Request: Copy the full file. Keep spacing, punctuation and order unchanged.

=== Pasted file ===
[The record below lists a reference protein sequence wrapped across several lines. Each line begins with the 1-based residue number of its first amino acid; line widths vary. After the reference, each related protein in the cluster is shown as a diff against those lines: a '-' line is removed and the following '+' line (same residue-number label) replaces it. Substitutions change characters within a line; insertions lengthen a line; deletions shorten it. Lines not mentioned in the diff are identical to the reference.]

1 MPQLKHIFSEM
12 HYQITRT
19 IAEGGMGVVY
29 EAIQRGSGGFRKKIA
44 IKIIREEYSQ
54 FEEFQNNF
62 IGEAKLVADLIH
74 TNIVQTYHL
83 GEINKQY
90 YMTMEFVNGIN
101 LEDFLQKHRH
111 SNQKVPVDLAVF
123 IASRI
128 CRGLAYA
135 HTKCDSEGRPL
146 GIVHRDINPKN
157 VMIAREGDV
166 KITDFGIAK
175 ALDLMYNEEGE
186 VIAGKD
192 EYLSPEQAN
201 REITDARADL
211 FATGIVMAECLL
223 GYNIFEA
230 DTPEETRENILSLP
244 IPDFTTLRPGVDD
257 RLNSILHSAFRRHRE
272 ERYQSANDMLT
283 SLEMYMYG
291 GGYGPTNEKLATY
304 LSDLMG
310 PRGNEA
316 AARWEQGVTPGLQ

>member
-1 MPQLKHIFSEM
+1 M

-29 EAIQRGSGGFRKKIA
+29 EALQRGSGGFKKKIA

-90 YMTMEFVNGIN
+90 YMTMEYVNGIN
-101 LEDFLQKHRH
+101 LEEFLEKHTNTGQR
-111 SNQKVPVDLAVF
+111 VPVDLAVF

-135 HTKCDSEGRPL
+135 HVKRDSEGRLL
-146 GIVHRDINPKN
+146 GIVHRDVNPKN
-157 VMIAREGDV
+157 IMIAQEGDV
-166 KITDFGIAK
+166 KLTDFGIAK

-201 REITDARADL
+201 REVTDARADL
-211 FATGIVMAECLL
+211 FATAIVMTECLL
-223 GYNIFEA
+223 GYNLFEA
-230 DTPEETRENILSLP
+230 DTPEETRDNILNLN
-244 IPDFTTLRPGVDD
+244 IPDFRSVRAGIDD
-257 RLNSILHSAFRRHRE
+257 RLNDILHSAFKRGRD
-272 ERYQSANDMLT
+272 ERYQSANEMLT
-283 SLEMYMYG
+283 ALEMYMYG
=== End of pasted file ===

[The record below lists a reference protein sequence wrapped across several lines. Each line begins with the 1-based residue number of its first amino acid; line widths vary. After the reference, each related protein in the cluster is shown as a diff against those lines: a '-' line is removed and the following '+' line (same residue-number label) replaces it. Substitutions change characters within a line; insertions lengthen a line; deletions shorten it. Lines not mentioned in the diff are identical to the reference.]

1 MPQLKHIFSEM
12 HYQITRT
19 IAEGGMGVVY
29 EAIQRGSGGFRKKIA
44 IKIIREEYSQ
54 FEEFQNNF
62 IGEAKLVADLIH
74 TNIVQTYHL
83 GEINKQY
90 YMTMEFVNGIN
101 LEDFLQKHRH
111 SNQKVPVDLAVF
123 IASRI
128 CRGLAYA
135 HTKCDSEGRPL
146 GIVHRDINPKN
157 VMIAREGDV
166 KITDFGIAK
175 ALDLMYNEEGE
186 VIAGKD
192 EYLSPEQAN
201 REITDARADL
211 FATGIVMAECLL
223 GYNIFEA
230 DTPEETRENILSLP
244 IPDFTTLRPGVDD
257 RLNSILHSAFRRHRE
272 ERYQSANDMLT
283 SLEMYMYG
291 GGYGPTNEKLATY
304 LSDLMG
310 PRGNEA
316 AARWEQGVTPGLQ

>member
-1 MPQLKHIFSEM
+1 M

-29 EAIQRGSGGFRKKIA
+29 EALQRGSGGFKKKIA

-90 YMTMEFVNGIN
+90 YMTMEYVNGIN
-101 LEDFLQKHRH
+101 LEEFLEKHTNTGQR
-111 SNQKVPVDLAVF
+111 VPVDLAVF

-135 HTKCDSEGRPL
+135 HVKRDSEGRLL
-146 GIVHRDINPKN
+146 GIVHRDVNPKN
-157 VMIAREGDV
+157 IMIAQEGDV
-166 KITDFGIAK
+166 KLTDFGIAK

-201 REITDARADL
+201 REVTDARADL
-211 FATGIVMAECLL
+211 FATAIVMTECLL
-223 GYNIFEA
+223 GYNLFEA
-230 DTPEETRENILSLP
+230 DTPEETRDNILNLN
-244 IPDFTTLRPGVDD
+244 IPDFRSVRAGIDD
-257 RLNSILHSAFRRHRE
+257 RLNDILHSAFKRGRD
-272 ERYQSANDMLT
+272 ERYQSANEMLT
-283 SLEMYMYG
+283 ALEMYMYG